5. Ground 6 asserts that the court erred in omitting to give the jury the form of verdict they could return if they found the defendant guilty of involuntary manslaughter while in the commission of a wrongful act. Inasmuch as the jury returned a verdict finding the defendant guilty of murder, the failure to instruct them as to the form of verdict if they found him guilty of involuntary manslaughter, was not error. Hicks v. State, 146 Ga. 221 (7) (91 S. E. 57).
6. On implied malice the court charged as follows: "Malice may be implied, says the law, where no considerable provocation appears and where all the circumstances of the killing show an abandoned and malignant heart. An abandoned and malignant heart in the sense of the law is commonly held to be evinced by a weapon likely to produce death and by a brutal and bloodthirsty use of the same. Whether or not given instrument is a weapon likely to produce death when used in the manner in which it was used is in every instance a question for the jury to be determined by you."
Ground 7 avers that the court failed to instruct the jury that the weapon used was not a deadly weapon per se and the unintentional homicide resulting from the use thereof would be one of two phases of involuntary manslaughter or the intentional use resulting in death would be voluntary manslaughter. No complaint is made as to the charge as given. If additional instructions were desired, they should have been requested.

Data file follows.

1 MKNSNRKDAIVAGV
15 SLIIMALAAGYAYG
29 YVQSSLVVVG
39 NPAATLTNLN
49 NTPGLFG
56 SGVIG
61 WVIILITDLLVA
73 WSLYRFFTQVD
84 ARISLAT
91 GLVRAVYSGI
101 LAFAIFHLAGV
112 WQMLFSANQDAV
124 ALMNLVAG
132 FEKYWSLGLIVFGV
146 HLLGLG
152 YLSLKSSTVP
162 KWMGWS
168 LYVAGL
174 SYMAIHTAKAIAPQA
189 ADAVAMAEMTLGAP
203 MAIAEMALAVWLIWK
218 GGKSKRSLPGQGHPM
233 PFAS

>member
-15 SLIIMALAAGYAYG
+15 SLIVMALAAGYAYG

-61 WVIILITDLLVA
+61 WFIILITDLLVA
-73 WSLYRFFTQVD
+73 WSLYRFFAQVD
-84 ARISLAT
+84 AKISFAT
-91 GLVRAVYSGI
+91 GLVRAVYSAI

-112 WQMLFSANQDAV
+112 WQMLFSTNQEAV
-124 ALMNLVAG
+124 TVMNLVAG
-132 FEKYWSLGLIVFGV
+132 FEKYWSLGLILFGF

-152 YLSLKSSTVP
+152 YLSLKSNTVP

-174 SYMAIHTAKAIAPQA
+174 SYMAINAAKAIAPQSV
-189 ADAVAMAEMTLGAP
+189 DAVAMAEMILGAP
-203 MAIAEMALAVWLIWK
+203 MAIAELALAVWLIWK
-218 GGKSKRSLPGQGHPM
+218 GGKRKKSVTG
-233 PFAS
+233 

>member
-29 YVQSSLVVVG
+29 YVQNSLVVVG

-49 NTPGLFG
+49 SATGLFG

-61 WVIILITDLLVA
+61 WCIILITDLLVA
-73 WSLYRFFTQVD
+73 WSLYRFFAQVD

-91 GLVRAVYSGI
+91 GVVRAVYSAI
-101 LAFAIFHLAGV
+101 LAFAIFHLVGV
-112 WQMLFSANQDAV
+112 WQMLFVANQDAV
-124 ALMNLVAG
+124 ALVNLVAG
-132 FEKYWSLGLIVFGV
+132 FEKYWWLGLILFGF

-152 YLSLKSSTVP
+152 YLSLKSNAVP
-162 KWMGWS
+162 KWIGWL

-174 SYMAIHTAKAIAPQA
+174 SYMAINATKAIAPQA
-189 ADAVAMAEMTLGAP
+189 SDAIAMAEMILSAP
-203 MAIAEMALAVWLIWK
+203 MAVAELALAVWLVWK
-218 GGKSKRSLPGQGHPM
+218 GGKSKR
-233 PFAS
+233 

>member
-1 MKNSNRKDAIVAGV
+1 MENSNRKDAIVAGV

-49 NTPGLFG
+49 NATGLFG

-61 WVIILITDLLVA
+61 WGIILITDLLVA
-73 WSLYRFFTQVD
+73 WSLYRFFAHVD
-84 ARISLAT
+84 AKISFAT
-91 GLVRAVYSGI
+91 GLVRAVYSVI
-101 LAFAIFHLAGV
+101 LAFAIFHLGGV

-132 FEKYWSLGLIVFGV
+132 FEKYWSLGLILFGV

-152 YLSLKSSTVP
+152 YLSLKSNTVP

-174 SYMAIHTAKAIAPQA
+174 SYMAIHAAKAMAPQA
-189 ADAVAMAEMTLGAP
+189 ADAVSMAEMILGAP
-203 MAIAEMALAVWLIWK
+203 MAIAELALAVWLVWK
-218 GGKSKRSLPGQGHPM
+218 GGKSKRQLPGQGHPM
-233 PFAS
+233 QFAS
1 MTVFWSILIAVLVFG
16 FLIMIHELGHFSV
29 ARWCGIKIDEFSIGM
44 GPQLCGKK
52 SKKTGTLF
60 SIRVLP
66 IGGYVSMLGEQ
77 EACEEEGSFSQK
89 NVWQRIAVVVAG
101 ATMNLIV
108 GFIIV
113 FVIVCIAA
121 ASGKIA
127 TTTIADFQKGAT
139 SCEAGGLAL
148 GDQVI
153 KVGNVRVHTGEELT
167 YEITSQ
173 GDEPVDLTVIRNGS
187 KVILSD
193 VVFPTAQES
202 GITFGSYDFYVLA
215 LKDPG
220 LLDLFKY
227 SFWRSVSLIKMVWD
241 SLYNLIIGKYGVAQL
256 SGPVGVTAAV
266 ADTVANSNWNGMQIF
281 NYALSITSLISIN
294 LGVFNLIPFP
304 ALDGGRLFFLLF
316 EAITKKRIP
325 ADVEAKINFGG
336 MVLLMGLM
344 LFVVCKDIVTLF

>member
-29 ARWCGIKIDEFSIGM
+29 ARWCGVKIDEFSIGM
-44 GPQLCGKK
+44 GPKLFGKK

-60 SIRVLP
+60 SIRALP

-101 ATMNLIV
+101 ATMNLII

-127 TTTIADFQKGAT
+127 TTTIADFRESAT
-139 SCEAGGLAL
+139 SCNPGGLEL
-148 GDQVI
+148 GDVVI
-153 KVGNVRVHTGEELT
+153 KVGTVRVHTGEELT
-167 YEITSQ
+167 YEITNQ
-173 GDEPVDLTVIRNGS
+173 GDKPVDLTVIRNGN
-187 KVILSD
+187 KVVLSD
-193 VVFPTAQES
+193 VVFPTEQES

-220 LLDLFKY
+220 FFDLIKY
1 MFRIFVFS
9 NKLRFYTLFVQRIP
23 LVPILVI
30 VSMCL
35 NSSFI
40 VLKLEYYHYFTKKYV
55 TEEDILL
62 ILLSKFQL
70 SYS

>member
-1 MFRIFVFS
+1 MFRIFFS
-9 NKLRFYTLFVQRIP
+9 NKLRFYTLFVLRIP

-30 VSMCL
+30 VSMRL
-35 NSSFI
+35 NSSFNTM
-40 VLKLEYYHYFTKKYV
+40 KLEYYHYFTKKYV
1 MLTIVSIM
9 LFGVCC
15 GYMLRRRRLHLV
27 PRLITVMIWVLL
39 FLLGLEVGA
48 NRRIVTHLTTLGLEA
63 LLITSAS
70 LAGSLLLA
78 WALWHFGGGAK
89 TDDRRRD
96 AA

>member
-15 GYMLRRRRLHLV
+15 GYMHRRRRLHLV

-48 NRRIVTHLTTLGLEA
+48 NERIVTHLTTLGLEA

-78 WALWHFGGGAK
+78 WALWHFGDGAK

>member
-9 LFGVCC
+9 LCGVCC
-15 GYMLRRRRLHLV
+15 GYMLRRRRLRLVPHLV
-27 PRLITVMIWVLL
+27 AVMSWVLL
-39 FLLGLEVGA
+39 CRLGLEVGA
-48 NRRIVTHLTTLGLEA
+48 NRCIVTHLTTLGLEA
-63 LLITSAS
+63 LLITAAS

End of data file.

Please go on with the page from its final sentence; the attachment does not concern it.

7. Ground 8 asserts that the court erred in failing to charge the law of voluntary manslaughter. Neither the evidence nor the statement of the defendant required a charge on this phase of the law.
Grounds 4 and 9 of the amended motion have been expressly abandoned.
The officer found fecal matter intermingled with a thick fluid "having the appearance of human semen or spermatozoid." The Senior Toxicologist in charge of the Chatham County Branch of the State Crime Laboratory positively identified the fluid as being semen and spermatozoid. The doctor who performed the autopsy gave in his opinion that death was caused from strangulation or choking. He found bruises on her face; an indentation over the bridge of her nose; a scar below the lip and just above the chin "as if there had been some pressure here"; and some bruises along both of the eyes. Officer Hallman testified that, after he completed his investigation, he went to the defendant and told him that the information he had obtained from the autopsy indicated that Betty Thompson had been strangled to death in the course of a sodomy intercourse, and "I asked him if that was not true." The defendant replied: "Yes, that's true, but I'm hazy on details; I don't remember what happened." The defendant in his statement said he was an alcoholic; that he vaguely remembered talking to a woman in a bar; that he was drunk; and that he had no recollection of what happened thereafter.
This evidence was sufficient for the jury to find that the deceased met her death at the hands of the defendant while he was in the prosecution of a crime punishable by confinement in the penitentiary and, under the provisions of Code 26-1009, was sufficient to support a verdict of guilty of murder.
There was no error in denying the motion for new trial.
Judgment affirmed. All the Justices concur.